Simpsons Superiority in Seeing the Future

One of the best things about the Simpsons on FX (apart from being followed by Archer) is the thematic runs they do as part of the “every episode” series.

All of the music episodes together? Done.
Every Lisa as the star episode? Done.
All the doughnut episodes? Done.
Every Simpson’s pet? Done.
All of Homerisms? Done.

And most recently, all of All the robots episodes? Done.

It’s such a cool way to experience 28 seasons worth of genius, and it exposes some of the most interesting recurring thematic ideas the Simpson’s tacked in nearly three decades.

The robots one really stands out to be because of all the talk about automation transferring jobs away from humans. Granted, for a certain portion of the population the biggest concern is the misplaced notion that offshoring is hurting the current generation of workers and the current administration’s policy is unfortunately mostly focused on addressing this fallacy. The truth of the matter is even a few decades before the Simpon’s debuted the real threat to the American worker was automation.

For example, earlier this year the automated teller machine (ATM), celebrated it’s 50th anniversary, not only revolutionized the banking industry, it changed a major part of customer care since the last 60s. Interactive voice response was spawned in the 70s and began the replacement of the opperator in basic telephony situations as well as providing triage in most telephony customer care situations. By the time the 80s rolled around, consumers were interacting with machines to perform daily retail tasks from self-serve at-the-pump gas to self-checkout at the grocery store while manufacturing was envisioning the concept of “lights out” and the arrival of programmable automation controllers.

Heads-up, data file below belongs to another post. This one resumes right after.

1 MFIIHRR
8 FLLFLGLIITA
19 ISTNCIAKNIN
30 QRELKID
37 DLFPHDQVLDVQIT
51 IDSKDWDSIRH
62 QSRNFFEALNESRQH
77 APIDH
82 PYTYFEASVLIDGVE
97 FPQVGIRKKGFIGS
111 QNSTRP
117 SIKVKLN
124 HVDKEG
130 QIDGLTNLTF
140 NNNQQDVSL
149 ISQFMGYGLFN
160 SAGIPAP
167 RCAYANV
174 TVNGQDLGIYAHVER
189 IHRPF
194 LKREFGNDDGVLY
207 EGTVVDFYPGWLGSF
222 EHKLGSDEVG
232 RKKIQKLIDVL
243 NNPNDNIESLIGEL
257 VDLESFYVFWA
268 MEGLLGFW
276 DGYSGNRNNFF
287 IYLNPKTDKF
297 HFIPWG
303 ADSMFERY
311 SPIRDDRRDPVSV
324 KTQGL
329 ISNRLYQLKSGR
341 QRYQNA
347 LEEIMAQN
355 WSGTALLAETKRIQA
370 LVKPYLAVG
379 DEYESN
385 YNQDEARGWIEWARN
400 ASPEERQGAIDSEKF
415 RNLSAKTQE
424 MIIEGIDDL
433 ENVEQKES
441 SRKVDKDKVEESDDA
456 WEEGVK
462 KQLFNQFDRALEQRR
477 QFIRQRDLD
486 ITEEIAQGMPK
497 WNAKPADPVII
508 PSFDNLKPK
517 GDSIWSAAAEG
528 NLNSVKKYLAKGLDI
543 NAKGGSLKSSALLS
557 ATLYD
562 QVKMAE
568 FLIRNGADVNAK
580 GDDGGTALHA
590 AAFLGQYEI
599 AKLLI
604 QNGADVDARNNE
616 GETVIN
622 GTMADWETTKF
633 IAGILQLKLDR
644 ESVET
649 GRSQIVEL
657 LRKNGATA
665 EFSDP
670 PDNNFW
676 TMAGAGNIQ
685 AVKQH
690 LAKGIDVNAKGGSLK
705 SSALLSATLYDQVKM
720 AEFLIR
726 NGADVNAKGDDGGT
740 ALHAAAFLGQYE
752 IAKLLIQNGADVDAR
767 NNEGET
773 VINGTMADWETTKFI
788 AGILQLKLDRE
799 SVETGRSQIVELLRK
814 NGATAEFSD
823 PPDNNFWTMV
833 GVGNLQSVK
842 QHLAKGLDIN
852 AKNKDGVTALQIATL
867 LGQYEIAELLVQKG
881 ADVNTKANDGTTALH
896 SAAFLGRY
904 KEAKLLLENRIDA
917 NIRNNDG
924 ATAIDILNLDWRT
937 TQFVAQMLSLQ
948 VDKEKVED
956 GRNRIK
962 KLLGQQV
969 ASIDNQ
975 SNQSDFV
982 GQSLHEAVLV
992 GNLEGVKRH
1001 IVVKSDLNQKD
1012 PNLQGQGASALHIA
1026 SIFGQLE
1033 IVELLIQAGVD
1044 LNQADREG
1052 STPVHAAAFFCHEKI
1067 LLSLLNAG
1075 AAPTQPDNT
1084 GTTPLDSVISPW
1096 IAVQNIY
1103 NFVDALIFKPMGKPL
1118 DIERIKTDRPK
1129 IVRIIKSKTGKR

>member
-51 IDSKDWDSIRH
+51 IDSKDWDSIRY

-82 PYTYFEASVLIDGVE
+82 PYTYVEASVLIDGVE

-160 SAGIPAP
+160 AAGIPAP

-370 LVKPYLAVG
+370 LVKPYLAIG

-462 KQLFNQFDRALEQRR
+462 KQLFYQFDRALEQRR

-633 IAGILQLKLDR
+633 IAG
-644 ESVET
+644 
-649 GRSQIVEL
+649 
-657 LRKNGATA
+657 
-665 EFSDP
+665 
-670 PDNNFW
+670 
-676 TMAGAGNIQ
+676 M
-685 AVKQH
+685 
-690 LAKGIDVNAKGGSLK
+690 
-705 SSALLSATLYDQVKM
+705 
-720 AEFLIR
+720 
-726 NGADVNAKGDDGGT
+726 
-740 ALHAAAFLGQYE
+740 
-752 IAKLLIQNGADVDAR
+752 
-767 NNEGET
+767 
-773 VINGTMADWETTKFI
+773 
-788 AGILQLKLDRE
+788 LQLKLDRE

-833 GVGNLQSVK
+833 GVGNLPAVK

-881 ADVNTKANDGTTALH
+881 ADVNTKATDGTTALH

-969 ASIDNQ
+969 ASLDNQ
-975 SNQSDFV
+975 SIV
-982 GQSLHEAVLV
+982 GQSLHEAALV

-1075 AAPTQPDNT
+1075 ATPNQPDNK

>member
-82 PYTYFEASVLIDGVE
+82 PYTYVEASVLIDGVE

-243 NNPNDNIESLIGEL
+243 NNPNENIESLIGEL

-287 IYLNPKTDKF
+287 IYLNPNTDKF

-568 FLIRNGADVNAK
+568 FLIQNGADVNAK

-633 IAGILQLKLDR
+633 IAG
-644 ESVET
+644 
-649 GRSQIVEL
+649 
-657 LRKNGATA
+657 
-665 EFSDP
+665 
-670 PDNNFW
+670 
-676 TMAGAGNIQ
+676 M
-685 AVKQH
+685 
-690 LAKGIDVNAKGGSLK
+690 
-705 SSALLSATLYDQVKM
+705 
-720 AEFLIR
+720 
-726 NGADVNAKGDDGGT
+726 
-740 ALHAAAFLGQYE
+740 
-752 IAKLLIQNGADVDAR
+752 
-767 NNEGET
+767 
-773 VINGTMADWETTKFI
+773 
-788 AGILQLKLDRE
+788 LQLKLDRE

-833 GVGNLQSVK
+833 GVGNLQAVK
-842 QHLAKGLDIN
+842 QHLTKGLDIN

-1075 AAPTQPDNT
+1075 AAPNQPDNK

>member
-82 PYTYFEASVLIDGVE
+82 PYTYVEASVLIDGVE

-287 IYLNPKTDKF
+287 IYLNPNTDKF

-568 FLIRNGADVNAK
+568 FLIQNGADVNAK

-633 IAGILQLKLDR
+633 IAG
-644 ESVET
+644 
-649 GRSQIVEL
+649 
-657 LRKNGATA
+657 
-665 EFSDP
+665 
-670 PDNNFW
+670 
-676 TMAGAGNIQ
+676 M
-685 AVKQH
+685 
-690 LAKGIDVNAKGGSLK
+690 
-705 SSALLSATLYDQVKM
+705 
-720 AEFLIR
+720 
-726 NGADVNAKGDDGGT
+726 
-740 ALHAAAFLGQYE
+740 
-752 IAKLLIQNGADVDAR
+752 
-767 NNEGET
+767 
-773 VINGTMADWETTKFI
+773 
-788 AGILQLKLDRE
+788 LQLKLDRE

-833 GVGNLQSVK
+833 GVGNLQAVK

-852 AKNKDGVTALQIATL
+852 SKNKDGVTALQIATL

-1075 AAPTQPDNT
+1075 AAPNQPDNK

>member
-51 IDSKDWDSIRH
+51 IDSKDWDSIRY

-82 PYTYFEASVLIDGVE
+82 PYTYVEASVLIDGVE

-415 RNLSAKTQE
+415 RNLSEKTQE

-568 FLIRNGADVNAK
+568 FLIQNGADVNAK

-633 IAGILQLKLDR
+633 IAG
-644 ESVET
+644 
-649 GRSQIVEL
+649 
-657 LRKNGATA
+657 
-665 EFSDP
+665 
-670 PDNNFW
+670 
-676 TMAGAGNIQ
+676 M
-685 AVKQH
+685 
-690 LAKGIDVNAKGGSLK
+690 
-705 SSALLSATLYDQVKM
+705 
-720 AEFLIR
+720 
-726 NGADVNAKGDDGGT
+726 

The 1990s brought rapid technological change that directly affected both businesses and consumers like no other time in history and the pace of change accelerated so quickly during the decade that more was achieved in those ten years than had been in the nearly 50 years before.

It also brought the Simpsons which debuted December 17, 1989.

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Prepping MPHnoise: War

Norman Whitfield and Barrett Strong asked what it was good for.
Bob Marley noted there is War in the east, War in the west, War up north, War down south, everywhere is war
And, of course, the Exploited extolled We don’t need your war! with a little assistance from Slayer & Iced T.
Then again, ,etal, punk & hardcore have had more than enough to say about war – from Bathory & Burzum to Sepultura, Shadows Fall and System of a Down went with the simple one word title for their lamentations on human aggression.
#MemoralizingPatrioticHeroes ’17 will visit the many faces of war as we remember the fallen heroes of war for Memorial Day on MPH noise radio this Sunday evening.
In past years we’ve focused on soldiers, sacrifice and heroism but never on the act of war. As I sifted through my music library it was almost overwhelming to consider the vast range of interpretations heavy music has approached one of man’s oldest vice. I’m looking for requests, dedications, suggestions and otherwise for this year’s war focused show – if it’s about war and hopefully references such in the title it’s fair game. So have at thee.
And, in the mean time do me three favors.
1) check the comments for links to past years shows and listen to them